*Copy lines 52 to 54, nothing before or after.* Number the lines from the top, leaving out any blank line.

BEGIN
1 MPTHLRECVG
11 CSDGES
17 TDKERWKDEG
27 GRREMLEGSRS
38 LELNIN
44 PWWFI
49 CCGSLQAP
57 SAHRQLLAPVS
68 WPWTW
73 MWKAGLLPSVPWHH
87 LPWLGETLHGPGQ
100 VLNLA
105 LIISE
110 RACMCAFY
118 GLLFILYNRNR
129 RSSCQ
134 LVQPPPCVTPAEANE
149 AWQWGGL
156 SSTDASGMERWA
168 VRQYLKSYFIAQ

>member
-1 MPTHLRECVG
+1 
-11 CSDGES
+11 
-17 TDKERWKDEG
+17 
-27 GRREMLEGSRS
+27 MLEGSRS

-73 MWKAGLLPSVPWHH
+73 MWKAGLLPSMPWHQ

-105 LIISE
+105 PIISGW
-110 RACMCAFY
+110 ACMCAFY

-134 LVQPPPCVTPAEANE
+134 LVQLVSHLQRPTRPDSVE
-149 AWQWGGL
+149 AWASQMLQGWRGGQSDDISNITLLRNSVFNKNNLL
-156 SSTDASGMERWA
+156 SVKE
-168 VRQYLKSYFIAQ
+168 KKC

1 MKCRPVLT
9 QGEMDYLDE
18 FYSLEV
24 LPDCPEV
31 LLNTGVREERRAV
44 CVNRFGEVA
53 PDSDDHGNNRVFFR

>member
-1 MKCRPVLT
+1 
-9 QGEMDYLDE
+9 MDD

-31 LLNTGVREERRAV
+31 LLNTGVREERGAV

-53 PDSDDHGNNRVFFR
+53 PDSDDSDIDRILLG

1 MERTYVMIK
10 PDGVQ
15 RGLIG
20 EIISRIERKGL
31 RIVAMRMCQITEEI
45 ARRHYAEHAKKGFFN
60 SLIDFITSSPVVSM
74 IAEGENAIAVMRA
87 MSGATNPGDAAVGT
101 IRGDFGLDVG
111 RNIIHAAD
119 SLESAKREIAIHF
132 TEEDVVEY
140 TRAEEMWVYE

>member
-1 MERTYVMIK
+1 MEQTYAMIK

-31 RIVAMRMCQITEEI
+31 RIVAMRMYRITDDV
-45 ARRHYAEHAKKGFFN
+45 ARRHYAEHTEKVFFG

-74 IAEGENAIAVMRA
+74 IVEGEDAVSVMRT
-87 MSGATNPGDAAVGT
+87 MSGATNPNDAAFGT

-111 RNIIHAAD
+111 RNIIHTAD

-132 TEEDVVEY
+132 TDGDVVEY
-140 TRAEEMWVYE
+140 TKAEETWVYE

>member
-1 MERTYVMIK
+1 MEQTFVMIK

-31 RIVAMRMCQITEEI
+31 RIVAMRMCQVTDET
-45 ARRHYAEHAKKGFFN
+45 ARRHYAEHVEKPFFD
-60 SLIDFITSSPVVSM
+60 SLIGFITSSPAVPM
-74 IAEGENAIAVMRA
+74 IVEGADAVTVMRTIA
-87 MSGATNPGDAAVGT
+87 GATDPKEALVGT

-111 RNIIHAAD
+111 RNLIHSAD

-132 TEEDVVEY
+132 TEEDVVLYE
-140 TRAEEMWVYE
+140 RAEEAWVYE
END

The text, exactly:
-1 MKCRPVLT
+1 
-9 QGEMDYLDE